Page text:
Amanda

I think if they asked for writing samples you are still in the running. They may have scheduled some phone interviews and not others.

Only Wednesday

Naive question: Do search committees pay attention to transcripts? Why are they required anyway? Are they just for HR?

anonymous

Only Wednesday,
HR departments really need transcripts. There are a number of cases where people have lied about having a PhD. Also, search committees can verify certain claims an applicant makes. The applicant say I can teach ancient philosophy - have they any advanced training in it?

Only Wednesday

anonymous:

Thanks. That's good-or bad-to know. Not sure having taken a graduate course is sufficient–or even necessary–for teaching a given subject. Do they really bother to look at them. I mean, they barely even look at the rest.

Marcus Arvan

Only Wednesday: As someone who works at a school that prioritizes teaching and has served on two search committees, I can assure you some people may care very much about candidates' graduate coursework and look at it carefully to see whether candidates have sufficient training to teach a subject the department needs to have taught well.

Only Wednesday

Then I'm doomed. Foreign transcripts can be a mess and unreadable to SCs.

Anna

Only Wednesday - if they like you, I doubt that your foreign transcripts will make a huge difference.

Marcus Arvan

Only Wednesday: you should list your graduate coursework on your CV in a more easily digestible form then (including your course instructors and grades as well). I would encourage job candidates recently out of grad school to do that anyway. I included my graduate coursework my first several years on the market, and have seen other candidates do the same. It is very helpful, especially given that the CV is one of the first things search committee members are likely to look at!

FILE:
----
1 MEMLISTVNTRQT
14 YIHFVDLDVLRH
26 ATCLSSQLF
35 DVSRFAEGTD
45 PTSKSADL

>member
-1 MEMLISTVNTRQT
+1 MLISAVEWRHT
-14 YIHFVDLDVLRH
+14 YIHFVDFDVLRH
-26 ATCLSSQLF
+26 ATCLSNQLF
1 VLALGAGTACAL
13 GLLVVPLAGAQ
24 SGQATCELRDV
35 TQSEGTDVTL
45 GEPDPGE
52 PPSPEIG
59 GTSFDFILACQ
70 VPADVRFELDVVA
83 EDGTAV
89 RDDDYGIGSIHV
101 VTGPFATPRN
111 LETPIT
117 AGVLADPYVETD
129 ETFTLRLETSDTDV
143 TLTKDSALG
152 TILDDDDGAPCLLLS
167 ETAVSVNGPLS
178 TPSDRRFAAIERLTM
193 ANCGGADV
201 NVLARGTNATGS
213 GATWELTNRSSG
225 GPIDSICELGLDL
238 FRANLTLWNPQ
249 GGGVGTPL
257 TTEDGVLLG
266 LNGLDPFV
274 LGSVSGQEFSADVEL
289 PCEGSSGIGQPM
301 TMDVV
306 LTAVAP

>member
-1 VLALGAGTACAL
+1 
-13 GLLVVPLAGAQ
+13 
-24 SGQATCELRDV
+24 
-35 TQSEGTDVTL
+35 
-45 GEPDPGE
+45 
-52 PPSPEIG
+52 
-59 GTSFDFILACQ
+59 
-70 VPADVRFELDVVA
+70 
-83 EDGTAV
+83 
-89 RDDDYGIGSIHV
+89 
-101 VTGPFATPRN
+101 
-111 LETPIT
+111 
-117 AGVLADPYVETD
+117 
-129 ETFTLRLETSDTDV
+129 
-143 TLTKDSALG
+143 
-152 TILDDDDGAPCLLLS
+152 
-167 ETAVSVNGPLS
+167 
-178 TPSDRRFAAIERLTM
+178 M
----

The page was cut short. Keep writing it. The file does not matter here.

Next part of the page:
Anna

Marcus: I worry that will make your CV tediously long, especially if you have publications, conferences, and courses you have taught as solo instructor to list as well. What do yo think?

Marcus Arvan

Anna: I guess I would have to see the CV, but I can't recall coming across a CV of someone on the market that struck me as tediously long. Having served on multiple hiring committees, I'm inclined to think the risk of leaving something off your CV that a search committee might find relevant is much greater than the risk of including too much. This is particularly the case when it comes to teaching jobs. If the department you're applying to needs a particular course taught be the new hire, it's vital for the CV to demonstrate sufficient background in the area right off the bat. Because grad courses give a clear view of your training, leaving them off your CV seems risky to me indeed--at least in one's first few years on the market (I took my grad courses off after a few years, as the longer one is on the market, the further removed one is from grad school).

anonymous

Anna and Marcus,
I am inclined to think that three years after your PhD you should not include a summary of your dissertation. You should have a few publications by then, no doubt at one or two from the dissertation. And you should also not list courses after two years of teaching. Your teaching experience speaks much more to your abilities and preparation than your graduate courses at that point.
Also, it is not necessary to list the courses taught each year, with a separate entry for each term. Just list the courses you have taught and when they were taught (and where). For example,
Medical ethics, Fall 2015, Fall 2016
Early Modern philosophy, Spring 2016
Introduction to philosophy, Fall 2015, Spring 2016, Fall 2016, Spring 2017
Introduction to Logic, Spring 2016, and Fall 2016
Philosophy of Mind, Fall 2016

Marcus Arvan

Anonymous: That sounds about right to me. After 2 or so years post-PhD, the CV should focus on professional accomplishments, not dissertation summaries or grad courses. But I do think a list of courses is probably advantageous for someone less than 2 years out.

Amanda

Thanks that's good to know. I graduated in over the summer and did not include any coursework on my CV. Oh well.

Amanda